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Abit BD7II-RAID i845E Motherboard Review

By: Asher Moses | Socket LGA 775 in Motherboards | Posted: Jun 25, 2002 4:00 am
TweakTown Rating: 7.5%Manufacturer: Abit

Taking A Closer Look


- Package


The board came in a nicely designed blue, black and white box. Inside the box was a detailed User's Manual, two IDE cables, one floppy cable, a driver CD, driver diskette for the High Point HPT372 IDE RAID controller and a USB expansion header that enables the two extra USB ports. Abit also include three pieces of software on the driver CD: Adobe Acrobat Reader, Norton AntiVirus 2002 and an Abit Hardware Monitor.



This is not the most elaborate software bundle we have seen packaged with a motherboard, however, you must remember that Abit are targeting the enthusiast market with this board and many enthusiasts are most likely to already own this software, and are just looking for a cheap, high performance motherboard - without the bells and whistles.


- Layout & Features



The Abit BD7II-RAID features a slot layout of 1 AGP, 5 PCI and 3 DDR DIMM slots. Most of Abit's Socket478 motherboards, except their MAX series, of course, feature a similar slot layout to the BD7II and the lack of ISA, CNR and AMR slots shouldn't be a problem for many of you as devices requiring these slots became obsolete long, long ago.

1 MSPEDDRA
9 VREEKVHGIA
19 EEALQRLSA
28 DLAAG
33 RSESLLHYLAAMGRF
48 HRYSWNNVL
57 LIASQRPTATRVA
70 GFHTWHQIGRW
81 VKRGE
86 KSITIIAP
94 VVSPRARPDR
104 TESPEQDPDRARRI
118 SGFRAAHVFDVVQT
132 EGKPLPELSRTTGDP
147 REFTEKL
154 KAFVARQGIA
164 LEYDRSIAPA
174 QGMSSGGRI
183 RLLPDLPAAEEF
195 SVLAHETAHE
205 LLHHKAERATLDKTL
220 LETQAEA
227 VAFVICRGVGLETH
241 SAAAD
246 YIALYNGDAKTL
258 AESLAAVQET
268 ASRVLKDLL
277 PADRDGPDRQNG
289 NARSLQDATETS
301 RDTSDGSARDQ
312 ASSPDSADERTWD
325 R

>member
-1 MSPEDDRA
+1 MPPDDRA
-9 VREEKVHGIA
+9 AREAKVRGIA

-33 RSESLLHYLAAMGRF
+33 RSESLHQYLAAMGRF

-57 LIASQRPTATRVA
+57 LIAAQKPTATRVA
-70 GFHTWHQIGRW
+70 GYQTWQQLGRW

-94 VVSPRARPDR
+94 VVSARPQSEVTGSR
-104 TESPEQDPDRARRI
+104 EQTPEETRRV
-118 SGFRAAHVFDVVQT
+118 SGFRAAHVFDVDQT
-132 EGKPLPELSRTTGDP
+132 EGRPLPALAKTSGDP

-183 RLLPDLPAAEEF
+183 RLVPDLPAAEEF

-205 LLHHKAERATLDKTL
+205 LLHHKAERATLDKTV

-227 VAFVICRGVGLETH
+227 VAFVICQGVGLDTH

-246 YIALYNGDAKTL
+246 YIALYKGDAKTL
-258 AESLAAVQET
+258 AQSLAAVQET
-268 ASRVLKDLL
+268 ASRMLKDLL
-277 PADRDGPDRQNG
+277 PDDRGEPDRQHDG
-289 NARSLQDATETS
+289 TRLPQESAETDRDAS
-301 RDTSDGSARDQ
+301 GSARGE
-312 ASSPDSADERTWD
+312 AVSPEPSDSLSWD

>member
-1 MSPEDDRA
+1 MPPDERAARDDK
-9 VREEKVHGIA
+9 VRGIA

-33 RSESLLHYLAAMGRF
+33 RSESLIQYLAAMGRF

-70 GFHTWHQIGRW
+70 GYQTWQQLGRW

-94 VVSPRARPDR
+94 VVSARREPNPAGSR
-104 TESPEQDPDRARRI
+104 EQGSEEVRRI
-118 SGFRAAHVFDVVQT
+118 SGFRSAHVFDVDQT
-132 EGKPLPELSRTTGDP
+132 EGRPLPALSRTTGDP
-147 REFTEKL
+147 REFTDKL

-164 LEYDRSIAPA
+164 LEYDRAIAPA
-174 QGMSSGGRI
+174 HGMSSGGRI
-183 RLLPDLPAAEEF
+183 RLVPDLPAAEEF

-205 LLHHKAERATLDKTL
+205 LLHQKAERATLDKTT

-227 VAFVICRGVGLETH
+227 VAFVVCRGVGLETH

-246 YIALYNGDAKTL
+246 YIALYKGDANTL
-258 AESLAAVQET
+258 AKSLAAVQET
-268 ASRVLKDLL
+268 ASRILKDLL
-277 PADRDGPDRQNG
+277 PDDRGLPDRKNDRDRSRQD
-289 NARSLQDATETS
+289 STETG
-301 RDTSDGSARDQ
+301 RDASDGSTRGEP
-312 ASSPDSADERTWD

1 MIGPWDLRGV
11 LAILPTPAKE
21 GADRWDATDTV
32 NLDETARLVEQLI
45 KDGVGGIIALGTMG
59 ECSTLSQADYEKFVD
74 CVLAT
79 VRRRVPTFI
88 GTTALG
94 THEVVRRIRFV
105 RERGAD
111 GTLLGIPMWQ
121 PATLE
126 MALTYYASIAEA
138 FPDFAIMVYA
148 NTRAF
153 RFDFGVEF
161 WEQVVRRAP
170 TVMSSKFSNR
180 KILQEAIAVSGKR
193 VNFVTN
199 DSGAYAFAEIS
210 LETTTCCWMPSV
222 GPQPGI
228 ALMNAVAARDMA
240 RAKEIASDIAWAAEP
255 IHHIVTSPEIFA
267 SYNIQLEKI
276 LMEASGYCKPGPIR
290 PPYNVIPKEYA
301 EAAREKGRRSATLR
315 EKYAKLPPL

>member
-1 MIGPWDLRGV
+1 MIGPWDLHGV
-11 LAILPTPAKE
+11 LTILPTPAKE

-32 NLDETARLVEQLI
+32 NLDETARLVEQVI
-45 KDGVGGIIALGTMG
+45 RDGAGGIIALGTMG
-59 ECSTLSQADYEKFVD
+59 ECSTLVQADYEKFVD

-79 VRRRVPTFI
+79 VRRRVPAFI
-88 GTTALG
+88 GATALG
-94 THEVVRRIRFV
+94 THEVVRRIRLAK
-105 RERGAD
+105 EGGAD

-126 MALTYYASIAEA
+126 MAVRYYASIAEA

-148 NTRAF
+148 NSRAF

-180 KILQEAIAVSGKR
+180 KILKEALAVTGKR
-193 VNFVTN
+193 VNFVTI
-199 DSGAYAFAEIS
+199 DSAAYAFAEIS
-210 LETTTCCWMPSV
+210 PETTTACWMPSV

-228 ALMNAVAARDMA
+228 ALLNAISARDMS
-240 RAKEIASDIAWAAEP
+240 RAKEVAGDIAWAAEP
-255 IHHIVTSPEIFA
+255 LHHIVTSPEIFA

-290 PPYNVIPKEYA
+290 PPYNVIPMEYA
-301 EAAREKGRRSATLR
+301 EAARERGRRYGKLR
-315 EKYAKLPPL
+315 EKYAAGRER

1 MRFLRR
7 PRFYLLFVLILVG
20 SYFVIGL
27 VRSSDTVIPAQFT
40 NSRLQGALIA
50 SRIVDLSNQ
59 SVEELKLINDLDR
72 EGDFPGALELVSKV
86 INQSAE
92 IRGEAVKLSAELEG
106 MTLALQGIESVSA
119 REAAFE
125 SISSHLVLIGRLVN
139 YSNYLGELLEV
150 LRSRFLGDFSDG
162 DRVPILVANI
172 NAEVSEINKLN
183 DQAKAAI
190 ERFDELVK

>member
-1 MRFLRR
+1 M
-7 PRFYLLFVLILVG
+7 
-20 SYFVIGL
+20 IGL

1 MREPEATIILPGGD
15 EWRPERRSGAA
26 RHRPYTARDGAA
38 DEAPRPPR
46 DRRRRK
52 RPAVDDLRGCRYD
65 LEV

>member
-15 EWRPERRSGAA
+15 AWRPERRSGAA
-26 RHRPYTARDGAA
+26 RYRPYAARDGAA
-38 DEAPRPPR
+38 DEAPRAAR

The ATX power header has been smartly placed on the right hand side of the DIMM slots. This is a great position for the power header because unlike previous board layouts, you are not required to run the thick power cable over your heatsink/fan unit, restricting airflow. The IDE and Floppy connectors were also smartly placed, allowing easy installation of drives once the board has been installed into your PC.


The Northbridge is cooled by a silver heatsink, which is quite unusual of Abit as they often have an active cooler attached to the Northbridge of most of their motherboards. My guess is that it ran cool enough without a fan attached and besides, I'm sure most of you can do without the added noise anyway.



The BD7II-RAID features ATA133 RAID support through the HighPoint HPT372 controller. This means the board provides support for a total of four IDE devices on the RAID controller, and another four devices on the regular ATA133 controller - giving a total of eight IDE devices. In my opinion, HighPoint manufacture some of the highest quality RAID controllers on the market and i'm quite happy that this controller has been chosen for the BD7II-RAID.



The board also features a 10/100 LAN port, enabled through a Realtek RTL8100B controller. This should come in very handy to many of you and from our internal testing, the controller actually performs quite admirably, even against PCI solutions. Another feature the BD7II touts is an AC97 audio controller. Providing only 2-channel audio, its sound quality is no where near as good as what you would be getting from a PCI audio solution, however, it is certainly sufficient for general windows use.



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